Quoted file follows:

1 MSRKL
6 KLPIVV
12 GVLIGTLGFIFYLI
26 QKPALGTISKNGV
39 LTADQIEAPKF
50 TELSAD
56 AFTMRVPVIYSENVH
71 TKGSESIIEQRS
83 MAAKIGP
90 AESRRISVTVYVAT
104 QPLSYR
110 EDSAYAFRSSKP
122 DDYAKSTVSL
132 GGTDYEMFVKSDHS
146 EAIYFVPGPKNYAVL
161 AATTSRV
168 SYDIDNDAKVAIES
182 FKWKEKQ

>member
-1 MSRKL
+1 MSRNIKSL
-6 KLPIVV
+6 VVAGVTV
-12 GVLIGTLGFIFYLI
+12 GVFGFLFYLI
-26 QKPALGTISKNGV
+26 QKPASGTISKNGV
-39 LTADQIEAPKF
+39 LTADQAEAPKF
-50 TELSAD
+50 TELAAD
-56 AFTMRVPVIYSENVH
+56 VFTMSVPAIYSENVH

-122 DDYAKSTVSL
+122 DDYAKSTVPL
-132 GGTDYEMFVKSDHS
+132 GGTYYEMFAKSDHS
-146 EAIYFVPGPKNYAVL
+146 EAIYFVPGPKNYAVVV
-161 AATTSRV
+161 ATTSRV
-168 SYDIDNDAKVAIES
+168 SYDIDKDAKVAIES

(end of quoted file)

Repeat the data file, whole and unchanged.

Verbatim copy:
1 MSRKL
6 KLPIVV
12 GVLIGTLGFIFYLI
26 QKPALGTISKNGV
39 LTADQIEAPKF
50 TELSAD
56 AFTMRVPVIYSENVH
71 TKGSESIIEQRS
83 MAAKIGP
90 AESRRISVTVYVAT
104 QPLSYR
110 EDSAYAFRSSKP
122 DDYAKSTVSL
132 GGTDYEMFVKSDHS
146 EAIYFVPGPKNYAVL
161 AATTSRV
168 SYDIDNDAKVAIES
182 FKWKEKQ

>member
-1 MSRKL
+1 MSRNIKSL
-6 KLPIVV
+6 VVAGVTV
-12 GVLIGTLGFIFYLI
+12 GVFGFLFYLI
-26 QKPALGTISKNGV
+26 QKPASGTISKNGV
-39 LTADQIEAPKF
+39 LTADQAEAPKF
-50 TELSAD
+50 TELAAD
-56 AFTMRVPVIYSENVH
+56 VFTMSVPAIYSENVH

-122 DDYAKSTVSL
+122 DDYAKSTVPL
-132 GGTDYEMFVKSDHS
+132 GGTYYEMFAKSDHS
-146 EAIYFVPGPKNYAVL
+146 EAIYFVPGPKNYAVVV
-161 AATTSRV
+161 ATTSRV
-168 SYDIDNDAKVAIES
+168 SYDIDKDAKVAIES